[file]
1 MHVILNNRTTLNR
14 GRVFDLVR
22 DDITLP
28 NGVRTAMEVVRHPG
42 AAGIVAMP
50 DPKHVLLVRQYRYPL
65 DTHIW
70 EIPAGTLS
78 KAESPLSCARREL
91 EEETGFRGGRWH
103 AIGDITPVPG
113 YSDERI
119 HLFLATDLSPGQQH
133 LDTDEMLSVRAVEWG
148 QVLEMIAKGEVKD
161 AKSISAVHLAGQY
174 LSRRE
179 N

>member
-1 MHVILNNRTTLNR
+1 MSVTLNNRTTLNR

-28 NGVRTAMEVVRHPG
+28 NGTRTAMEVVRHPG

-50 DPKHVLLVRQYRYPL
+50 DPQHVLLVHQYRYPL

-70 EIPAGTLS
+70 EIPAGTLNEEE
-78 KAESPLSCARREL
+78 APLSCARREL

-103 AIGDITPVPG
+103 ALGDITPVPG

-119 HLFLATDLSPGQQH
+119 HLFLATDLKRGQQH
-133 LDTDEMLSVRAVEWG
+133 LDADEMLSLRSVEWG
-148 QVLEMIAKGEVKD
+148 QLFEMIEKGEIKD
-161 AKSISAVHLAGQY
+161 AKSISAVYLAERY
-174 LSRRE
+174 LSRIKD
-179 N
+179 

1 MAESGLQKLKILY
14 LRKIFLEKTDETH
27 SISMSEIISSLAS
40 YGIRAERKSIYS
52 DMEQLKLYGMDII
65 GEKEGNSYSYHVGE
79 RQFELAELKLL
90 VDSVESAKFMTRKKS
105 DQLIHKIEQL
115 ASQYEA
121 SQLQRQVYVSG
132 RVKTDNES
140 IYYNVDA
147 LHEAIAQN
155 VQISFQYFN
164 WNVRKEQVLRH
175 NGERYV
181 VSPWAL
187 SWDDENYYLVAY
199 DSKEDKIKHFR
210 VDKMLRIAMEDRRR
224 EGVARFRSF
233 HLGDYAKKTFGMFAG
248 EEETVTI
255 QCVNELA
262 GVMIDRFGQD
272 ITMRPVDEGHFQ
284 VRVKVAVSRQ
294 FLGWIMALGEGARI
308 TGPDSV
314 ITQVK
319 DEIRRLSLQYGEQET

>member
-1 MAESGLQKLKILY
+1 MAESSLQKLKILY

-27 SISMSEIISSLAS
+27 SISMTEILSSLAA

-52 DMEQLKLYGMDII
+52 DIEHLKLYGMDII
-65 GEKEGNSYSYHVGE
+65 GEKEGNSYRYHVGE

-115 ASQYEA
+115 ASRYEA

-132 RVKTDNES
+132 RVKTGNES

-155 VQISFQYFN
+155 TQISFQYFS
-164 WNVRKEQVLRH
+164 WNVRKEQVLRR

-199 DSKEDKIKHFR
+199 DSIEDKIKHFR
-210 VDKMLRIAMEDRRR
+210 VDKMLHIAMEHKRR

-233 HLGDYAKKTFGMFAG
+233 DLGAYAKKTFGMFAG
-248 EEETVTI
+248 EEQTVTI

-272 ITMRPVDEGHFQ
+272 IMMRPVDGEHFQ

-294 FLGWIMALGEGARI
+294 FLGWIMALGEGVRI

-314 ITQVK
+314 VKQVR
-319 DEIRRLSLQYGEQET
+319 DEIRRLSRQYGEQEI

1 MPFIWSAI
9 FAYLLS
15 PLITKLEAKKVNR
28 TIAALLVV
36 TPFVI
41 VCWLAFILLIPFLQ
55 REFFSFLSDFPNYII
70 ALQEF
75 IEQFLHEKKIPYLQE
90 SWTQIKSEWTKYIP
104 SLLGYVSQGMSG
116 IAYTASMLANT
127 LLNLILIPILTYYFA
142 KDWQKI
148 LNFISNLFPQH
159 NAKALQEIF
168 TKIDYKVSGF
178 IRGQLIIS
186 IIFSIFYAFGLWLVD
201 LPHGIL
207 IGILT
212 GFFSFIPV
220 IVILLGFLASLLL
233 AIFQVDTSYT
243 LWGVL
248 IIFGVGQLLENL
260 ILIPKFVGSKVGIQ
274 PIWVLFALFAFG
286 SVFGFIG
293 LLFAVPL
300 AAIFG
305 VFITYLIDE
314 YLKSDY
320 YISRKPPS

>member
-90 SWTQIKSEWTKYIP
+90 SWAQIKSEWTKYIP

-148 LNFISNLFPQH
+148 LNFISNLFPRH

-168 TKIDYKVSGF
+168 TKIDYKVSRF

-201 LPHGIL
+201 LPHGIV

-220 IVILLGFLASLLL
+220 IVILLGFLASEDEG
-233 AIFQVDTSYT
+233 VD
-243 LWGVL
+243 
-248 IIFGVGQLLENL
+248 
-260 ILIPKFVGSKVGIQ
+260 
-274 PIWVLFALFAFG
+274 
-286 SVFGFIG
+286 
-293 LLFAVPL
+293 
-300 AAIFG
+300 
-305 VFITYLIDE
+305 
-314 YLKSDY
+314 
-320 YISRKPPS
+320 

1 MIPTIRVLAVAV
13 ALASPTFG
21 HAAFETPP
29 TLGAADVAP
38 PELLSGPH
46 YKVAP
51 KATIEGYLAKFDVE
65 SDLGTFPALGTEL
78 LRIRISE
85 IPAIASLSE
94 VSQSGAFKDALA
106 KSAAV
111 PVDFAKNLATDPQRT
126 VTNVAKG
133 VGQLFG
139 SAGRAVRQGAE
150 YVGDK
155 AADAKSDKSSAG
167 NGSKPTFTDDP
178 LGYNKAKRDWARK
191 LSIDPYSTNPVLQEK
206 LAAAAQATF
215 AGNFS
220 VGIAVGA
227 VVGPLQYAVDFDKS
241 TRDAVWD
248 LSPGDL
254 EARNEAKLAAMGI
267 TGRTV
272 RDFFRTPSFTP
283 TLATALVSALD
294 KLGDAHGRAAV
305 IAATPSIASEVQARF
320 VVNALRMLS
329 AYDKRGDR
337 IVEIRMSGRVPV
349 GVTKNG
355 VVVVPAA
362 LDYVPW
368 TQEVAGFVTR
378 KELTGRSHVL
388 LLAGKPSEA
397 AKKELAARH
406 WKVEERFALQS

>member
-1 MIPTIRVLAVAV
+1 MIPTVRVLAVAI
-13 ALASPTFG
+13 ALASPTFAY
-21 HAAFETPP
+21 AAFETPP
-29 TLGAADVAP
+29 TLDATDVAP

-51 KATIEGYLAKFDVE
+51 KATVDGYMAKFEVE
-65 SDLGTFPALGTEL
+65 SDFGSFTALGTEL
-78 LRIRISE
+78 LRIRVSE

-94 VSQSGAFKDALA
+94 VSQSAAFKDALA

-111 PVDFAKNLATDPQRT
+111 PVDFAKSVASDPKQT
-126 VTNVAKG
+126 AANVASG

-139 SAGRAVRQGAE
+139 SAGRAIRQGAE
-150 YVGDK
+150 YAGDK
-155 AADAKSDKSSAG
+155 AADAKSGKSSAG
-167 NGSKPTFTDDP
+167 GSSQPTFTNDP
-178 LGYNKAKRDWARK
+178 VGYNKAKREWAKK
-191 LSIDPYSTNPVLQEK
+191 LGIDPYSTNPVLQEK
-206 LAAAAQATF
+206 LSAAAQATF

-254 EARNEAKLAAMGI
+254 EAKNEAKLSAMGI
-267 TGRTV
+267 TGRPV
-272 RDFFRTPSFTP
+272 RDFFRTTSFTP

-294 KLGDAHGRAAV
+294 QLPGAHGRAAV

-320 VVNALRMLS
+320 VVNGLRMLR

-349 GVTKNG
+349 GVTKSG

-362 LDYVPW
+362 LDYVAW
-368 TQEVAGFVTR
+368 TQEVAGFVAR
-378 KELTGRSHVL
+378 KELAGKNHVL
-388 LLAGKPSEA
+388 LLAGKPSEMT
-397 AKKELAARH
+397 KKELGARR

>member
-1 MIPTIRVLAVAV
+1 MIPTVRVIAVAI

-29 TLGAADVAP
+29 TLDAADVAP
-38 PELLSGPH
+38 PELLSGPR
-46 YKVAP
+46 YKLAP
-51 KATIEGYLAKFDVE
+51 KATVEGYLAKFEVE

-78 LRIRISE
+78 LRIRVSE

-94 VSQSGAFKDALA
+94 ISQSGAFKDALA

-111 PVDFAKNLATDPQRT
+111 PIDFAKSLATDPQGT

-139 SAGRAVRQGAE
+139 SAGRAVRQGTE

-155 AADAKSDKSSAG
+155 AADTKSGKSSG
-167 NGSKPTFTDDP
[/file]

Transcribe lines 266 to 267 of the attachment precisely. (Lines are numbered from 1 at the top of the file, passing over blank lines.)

+349 GVTKSG

-362 LDYVPW